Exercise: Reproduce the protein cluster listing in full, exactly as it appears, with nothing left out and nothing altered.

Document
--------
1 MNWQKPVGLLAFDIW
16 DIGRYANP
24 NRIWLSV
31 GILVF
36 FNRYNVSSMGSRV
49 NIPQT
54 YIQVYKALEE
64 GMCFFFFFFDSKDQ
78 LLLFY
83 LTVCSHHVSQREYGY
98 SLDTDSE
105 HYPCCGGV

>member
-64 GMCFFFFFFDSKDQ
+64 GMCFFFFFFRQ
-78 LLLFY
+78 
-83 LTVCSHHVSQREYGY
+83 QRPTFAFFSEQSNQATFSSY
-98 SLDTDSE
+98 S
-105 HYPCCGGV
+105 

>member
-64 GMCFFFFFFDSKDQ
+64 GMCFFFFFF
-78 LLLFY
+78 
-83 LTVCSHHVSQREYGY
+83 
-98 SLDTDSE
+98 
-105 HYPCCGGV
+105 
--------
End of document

1 MNWQKPVGLLAFDIW
16 DIGRYANP
24 NRIWLSV
31 GILVF
36 FNRYNVSSMGSRV
49 NIPQT
54 YIQVYKALEE
64 GMCFFFFFFDSKDQ
78 LLLFY
83 LTVCSHHVSQREYGY
98 SLDTDSE
105 HYPCCGGV

>member
-64 GMCFFFFFFDSKDQ
+64 GMCFFFFFFRQ
-78 LLLFY
+78 
-83 LTVCSHHVSQREYGY
+83 QRPTFAFFSEQSNQATFSSY
-98 SLDTDSE
+98 S
-105 HYPCCGGV
+105 

>member
-64 GMCFFFFFFDSKDQ
+64 GMCFFFFFF
-78 LLLFY
+78 
-83 LTVCSHHVSQREYGY
+83 
-98 SLDTDSE
+98 
-105 HYPCCGGV
+105 